WASHINGTON – Unemployment assistance, eviction protections and other relief for millions of Americans are at stake as White House officials launch negotiations with House Speaker Nancy Pelosi on a new coronavirus aid package that's teetering in Congress ahead of looming deadlines.
While Senate Republicans struggled to roll out their own $1 trillion proposal, Pelosi implored the White House and GOP lawmakers to stop the infighting and come to the negotiating table with Democrats. Aid runs out Friday for a $600 weekly jobless benefit that Democrats call a lifeline for out-of-work Americans. Republican want to slash it to $200 a week, saying that the federal bump is too generous on top of state benefits and is discouraging employees from returning to work.
“Time is running out,” Pelosi said.
With the virus death toll climbing and 4.2 million infections nationwide, both parties are eager for a deal. There is widespread agreement that more money is needed for virus testing, to help schools prepare to open in the fall and to shore up small businesses. Voters are assessing their handling of the virus crisis before the November election, and President Donald Trump’s standing is at one of the lowest points of his term, according to a new AP-NORC poll.
Treasury Secretary Steven Mnuchin and White House chief of staff Mark Meadows worked through the weekend on the GOP proposal and agreed to meet with Pelosi and Democratic Senate leader Chuck Schumer at the speaker's office late Monday for talks.
The Republicans come to the negotiating table hobbled by infighting and delays. Senate Majority Leader Mitch McConnell, R-Ky., said he wanted to hit “pause” on new spending after Congress approved a sweeping $2.2 trillion relief package in March. But Pelosi, D-Calif., took the opposite approach, swiftly passing a $3 trillion effort with robust Democratic support. In the intervening months, the crisis deepened.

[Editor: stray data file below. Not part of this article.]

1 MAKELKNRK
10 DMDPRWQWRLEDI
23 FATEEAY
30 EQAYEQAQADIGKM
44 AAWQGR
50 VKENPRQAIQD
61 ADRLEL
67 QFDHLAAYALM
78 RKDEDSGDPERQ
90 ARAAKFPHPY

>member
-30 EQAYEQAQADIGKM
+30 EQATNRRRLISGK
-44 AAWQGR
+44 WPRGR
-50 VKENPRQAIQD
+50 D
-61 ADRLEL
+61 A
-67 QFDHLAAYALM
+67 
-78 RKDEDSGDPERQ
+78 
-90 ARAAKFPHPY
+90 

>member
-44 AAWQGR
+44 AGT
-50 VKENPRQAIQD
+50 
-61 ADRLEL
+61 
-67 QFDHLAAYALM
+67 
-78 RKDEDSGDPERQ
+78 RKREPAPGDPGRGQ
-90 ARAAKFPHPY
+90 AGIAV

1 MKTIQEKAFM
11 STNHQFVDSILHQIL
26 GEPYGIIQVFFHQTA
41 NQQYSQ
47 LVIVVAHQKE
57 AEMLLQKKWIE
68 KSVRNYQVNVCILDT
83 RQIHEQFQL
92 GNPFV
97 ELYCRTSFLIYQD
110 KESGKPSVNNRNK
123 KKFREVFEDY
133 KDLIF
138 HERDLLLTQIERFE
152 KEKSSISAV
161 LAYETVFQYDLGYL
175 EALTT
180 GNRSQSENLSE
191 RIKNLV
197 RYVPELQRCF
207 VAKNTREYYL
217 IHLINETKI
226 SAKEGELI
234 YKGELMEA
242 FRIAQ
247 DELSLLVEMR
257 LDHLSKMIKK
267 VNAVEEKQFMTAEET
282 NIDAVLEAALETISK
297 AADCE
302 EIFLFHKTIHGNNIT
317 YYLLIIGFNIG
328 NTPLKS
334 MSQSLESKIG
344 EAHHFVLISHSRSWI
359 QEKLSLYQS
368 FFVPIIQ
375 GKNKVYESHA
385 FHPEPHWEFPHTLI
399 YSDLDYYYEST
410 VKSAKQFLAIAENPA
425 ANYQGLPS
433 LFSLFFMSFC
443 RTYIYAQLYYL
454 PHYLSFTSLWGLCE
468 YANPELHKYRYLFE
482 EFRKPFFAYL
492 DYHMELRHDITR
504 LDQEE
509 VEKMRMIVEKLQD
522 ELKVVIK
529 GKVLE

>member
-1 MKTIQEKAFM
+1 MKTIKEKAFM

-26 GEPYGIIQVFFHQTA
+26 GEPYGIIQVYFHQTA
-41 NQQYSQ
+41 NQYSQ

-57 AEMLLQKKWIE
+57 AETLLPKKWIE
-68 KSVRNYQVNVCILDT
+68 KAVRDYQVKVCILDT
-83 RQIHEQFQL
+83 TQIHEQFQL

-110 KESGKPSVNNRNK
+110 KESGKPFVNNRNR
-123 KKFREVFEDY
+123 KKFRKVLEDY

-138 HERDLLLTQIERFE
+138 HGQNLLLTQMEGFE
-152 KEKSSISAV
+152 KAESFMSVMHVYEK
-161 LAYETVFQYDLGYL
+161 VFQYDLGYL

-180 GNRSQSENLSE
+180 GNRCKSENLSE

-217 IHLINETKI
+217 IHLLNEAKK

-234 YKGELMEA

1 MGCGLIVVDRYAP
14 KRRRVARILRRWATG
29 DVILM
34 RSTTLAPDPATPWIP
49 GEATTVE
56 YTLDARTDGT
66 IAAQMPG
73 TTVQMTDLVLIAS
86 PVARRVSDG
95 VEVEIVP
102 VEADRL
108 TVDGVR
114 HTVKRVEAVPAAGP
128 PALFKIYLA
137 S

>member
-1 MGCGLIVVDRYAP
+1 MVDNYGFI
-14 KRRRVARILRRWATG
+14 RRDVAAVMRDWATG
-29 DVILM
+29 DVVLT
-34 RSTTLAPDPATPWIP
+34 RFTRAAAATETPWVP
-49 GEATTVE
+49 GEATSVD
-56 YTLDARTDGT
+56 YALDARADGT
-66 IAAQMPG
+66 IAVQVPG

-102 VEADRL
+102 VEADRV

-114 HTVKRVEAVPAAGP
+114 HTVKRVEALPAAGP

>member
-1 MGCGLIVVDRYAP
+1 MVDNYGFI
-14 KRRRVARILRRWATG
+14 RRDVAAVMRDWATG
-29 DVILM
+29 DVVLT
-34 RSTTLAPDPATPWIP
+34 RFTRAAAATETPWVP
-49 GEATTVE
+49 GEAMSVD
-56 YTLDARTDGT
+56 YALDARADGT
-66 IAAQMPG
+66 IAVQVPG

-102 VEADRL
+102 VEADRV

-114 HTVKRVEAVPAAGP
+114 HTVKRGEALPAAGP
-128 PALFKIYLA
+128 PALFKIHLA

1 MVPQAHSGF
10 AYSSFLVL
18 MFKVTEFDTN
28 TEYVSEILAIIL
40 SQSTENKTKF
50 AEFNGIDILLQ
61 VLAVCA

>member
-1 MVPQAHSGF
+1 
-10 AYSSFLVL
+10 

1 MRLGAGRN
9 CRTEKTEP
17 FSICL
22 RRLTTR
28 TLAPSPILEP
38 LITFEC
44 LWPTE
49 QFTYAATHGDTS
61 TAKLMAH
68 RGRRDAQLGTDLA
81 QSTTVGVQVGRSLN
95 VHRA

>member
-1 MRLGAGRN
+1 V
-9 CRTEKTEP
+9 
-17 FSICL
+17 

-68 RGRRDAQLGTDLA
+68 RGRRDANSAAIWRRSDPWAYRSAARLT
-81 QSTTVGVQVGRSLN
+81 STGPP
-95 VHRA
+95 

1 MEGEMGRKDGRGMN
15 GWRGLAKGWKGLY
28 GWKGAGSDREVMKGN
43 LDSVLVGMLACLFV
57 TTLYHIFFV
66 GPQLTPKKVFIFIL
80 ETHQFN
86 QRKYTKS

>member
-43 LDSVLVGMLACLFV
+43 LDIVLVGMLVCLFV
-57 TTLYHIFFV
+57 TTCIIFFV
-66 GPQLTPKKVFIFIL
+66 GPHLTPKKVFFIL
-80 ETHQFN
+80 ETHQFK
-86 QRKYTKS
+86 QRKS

McConnell, flanked by top GOP chairs Monday at the Capitol, unveiled his long-awaited proposal. It provides some $105 billion to schools and colleges, the K-12 funds tilted toward campuses that reopen with in-person learning. There's more money for virus testing, $15 billion for child care centers and benefits for businesses, including a fresh round of loans under the Paycheck Protection Program, tax breaks and a sweeping liability shield from COVID-19-related lawsuits.
The Republican proposal would also provide another round of $1,200 direct payments based on the same formula from the earlier aid bill. People making $75,000 or less would receive the full amount, with the benefit phased out for those earning above $99,000, or double for married couples filing joint taxes.